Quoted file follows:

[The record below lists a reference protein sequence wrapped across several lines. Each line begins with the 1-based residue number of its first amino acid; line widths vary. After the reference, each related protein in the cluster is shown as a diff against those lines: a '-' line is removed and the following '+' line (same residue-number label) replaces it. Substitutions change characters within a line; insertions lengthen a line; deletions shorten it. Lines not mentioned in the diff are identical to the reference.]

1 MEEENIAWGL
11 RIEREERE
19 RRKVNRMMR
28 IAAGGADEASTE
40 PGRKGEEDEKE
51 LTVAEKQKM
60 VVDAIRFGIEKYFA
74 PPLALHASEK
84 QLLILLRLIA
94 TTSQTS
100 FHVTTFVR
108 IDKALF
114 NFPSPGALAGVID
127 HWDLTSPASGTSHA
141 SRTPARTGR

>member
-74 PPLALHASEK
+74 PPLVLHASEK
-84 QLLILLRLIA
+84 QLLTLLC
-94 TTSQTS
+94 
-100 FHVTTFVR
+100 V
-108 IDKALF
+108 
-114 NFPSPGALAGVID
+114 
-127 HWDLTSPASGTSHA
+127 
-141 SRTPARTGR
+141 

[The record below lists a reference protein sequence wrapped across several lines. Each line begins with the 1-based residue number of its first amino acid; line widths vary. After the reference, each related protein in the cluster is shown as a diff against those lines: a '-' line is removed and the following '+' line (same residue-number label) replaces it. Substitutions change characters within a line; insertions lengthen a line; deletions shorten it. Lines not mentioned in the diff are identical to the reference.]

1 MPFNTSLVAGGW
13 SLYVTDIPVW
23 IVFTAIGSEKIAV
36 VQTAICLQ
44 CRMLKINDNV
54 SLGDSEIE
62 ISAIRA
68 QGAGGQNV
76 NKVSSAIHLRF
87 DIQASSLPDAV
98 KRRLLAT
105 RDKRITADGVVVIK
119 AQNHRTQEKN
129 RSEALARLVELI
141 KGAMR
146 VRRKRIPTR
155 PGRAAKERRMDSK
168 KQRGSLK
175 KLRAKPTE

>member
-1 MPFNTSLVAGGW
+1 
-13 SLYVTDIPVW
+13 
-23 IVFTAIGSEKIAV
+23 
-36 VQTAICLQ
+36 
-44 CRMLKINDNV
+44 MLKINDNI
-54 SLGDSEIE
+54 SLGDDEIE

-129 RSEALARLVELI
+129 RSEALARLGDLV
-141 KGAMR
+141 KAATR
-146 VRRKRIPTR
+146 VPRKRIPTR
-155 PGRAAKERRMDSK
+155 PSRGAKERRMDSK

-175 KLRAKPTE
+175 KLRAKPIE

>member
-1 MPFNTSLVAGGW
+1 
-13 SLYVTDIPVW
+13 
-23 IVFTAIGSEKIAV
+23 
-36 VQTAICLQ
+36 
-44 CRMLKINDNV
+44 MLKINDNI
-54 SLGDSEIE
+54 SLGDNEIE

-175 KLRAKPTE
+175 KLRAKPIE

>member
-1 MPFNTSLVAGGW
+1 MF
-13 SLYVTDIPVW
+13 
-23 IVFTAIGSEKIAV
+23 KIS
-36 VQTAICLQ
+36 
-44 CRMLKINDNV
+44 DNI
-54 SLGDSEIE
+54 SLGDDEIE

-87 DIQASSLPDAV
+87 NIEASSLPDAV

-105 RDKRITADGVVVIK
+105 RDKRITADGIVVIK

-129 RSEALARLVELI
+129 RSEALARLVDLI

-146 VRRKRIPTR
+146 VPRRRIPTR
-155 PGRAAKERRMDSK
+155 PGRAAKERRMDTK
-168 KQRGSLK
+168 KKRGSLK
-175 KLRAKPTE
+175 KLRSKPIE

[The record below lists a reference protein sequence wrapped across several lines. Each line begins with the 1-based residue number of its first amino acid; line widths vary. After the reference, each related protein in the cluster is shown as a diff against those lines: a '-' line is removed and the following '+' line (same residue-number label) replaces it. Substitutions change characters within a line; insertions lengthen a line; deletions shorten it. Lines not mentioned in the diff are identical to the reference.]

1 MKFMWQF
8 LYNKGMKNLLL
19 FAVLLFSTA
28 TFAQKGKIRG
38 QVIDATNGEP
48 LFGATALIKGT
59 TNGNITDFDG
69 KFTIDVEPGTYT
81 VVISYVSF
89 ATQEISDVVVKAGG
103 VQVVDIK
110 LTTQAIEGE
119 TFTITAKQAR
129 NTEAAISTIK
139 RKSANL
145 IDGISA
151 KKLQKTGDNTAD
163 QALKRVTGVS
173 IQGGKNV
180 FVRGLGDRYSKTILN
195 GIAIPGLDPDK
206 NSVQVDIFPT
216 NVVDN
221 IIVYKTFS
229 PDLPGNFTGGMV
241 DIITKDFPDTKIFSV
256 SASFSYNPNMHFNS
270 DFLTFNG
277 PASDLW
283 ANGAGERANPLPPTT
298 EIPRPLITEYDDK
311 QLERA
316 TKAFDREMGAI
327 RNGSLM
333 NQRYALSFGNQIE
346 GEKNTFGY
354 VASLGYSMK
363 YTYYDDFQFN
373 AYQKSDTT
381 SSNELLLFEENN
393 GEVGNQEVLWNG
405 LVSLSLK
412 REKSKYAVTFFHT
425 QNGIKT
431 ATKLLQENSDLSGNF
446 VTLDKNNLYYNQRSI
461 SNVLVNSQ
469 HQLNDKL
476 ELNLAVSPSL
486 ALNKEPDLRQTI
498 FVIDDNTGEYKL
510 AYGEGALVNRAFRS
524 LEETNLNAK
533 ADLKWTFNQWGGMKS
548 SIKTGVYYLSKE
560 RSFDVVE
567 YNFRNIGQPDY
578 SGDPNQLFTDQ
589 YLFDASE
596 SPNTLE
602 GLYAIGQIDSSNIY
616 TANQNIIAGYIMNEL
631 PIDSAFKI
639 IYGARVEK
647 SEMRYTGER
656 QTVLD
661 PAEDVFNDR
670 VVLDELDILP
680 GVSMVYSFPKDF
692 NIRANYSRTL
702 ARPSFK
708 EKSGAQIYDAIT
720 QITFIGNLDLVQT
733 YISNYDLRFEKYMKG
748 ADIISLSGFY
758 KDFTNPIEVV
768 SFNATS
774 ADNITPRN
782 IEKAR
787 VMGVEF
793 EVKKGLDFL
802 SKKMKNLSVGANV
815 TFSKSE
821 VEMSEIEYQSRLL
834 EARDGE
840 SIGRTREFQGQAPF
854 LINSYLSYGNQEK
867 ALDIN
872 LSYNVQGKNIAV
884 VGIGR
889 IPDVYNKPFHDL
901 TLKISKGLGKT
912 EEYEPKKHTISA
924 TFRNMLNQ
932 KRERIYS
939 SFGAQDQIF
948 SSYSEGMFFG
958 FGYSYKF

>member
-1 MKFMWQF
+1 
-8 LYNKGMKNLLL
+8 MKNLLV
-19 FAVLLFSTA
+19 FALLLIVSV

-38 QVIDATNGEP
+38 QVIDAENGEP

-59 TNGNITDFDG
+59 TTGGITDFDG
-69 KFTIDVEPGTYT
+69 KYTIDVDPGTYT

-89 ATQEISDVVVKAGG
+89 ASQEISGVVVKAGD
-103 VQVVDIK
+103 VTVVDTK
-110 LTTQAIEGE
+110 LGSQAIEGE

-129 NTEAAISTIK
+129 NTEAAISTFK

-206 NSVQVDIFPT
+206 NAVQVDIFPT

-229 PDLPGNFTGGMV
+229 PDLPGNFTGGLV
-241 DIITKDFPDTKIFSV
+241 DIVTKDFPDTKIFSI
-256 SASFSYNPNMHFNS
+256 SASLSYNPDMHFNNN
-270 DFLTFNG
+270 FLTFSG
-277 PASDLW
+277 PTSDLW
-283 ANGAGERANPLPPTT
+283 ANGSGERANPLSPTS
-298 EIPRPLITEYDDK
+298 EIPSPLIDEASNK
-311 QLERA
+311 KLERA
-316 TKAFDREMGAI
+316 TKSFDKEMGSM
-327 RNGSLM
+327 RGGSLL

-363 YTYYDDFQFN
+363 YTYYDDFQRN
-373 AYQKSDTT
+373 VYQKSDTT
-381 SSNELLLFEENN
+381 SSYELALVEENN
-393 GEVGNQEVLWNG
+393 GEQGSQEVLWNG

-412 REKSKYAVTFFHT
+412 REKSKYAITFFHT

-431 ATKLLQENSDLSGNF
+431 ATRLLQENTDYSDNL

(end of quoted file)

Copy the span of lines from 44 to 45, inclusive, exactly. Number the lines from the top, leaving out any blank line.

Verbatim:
87 DIQASSLPDAV
98 KRRLLAT